Judges are instructed to work continuously for stock improvement in making their awards. They should keep in mind, therefore, the suitability of exhibits for the breeding pen, penalizing those defects and disqualifications that affect reproductive values or detract from what may be regarded as the highest merits of such birds.

Some contend that judging is an art rather than a science. Many scoring systems, the majority very elaborate, have been devised to standardize judges’ responses but, in the end, their evaluation on these individual points is still subjective. Their views are coloured by their own interpretation of the Breed Standard and their experience. Experience together with a good eye for stock and integrity are the requirements of a judge. Experience can be gained over the years by breeding and by discussing the Breed Standard with other fanciers, for example.

The importance of uniformity in judging is leading to a more careful study of standard requirements, a more frequent interchange of views and a better understanding of how the Breed Standard shall be applied in the actual work of making awards. While it is too much to expect that judging fowls will ever become perfectly uniform, it is apparent that tendencies towards greater uniformity are at work and will continue to work towards the desired end.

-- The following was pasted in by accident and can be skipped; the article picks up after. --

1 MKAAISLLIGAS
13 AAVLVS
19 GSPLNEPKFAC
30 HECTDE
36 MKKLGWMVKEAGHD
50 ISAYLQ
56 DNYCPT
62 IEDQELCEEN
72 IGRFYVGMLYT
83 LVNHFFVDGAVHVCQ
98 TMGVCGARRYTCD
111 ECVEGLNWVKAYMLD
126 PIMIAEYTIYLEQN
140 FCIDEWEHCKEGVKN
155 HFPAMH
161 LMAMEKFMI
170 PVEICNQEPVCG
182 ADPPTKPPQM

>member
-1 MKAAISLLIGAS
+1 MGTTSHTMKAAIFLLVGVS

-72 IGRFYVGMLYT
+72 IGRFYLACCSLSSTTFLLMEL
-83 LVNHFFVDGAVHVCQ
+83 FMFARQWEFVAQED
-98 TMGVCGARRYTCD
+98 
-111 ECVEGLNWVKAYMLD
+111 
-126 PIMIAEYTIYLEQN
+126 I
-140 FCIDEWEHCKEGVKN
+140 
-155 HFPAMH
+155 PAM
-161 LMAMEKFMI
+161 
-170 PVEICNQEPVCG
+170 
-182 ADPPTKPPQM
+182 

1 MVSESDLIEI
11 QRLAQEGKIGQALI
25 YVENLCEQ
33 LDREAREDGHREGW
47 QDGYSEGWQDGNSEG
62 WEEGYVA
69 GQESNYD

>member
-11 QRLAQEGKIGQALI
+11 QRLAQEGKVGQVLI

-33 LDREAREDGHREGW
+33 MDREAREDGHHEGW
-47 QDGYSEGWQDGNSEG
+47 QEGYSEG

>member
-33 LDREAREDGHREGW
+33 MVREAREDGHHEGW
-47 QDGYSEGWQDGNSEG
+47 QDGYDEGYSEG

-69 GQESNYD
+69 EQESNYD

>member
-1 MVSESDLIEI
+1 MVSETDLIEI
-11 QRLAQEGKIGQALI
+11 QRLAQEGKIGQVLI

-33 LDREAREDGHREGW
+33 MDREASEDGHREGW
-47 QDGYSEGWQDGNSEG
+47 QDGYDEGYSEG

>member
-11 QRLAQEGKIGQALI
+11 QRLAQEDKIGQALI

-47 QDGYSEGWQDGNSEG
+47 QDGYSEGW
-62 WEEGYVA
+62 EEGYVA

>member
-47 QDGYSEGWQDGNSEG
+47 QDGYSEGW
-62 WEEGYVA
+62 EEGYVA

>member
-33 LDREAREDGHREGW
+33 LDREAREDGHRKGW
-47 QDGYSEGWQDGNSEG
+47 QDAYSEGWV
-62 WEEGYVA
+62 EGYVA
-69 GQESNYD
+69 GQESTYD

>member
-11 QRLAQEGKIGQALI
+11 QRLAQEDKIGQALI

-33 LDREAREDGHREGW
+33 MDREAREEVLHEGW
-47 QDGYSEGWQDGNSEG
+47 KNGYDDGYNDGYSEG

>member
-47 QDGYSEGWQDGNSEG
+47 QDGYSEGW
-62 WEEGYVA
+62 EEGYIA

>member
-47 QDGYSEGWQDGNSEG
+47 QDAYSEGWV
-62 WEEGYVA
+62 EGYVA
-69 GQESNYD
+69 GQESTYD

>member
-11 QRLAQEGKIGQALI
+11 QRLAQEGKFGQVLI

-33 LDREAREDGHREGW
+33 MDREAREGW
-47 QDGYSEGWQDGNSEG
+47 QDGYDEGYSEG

The breeder in exhibition poultry who wishes to attain recognition as such must, perforce, become a successful exhibitor. But before he can become a successful exhibitor he must be kept conspicuously before his mind- the necessary shape, the desired colour, the exact markings. To know the meaning of these elements it will be necessary to study carefully the standard requirements, to learn how they are interpreted by artists in their ideal illustrations, and to frequent the poultry exhibitions to ascertain the interpretation of the judges. In this way the first step to success, a correct knowledge of what is required, may be taken.


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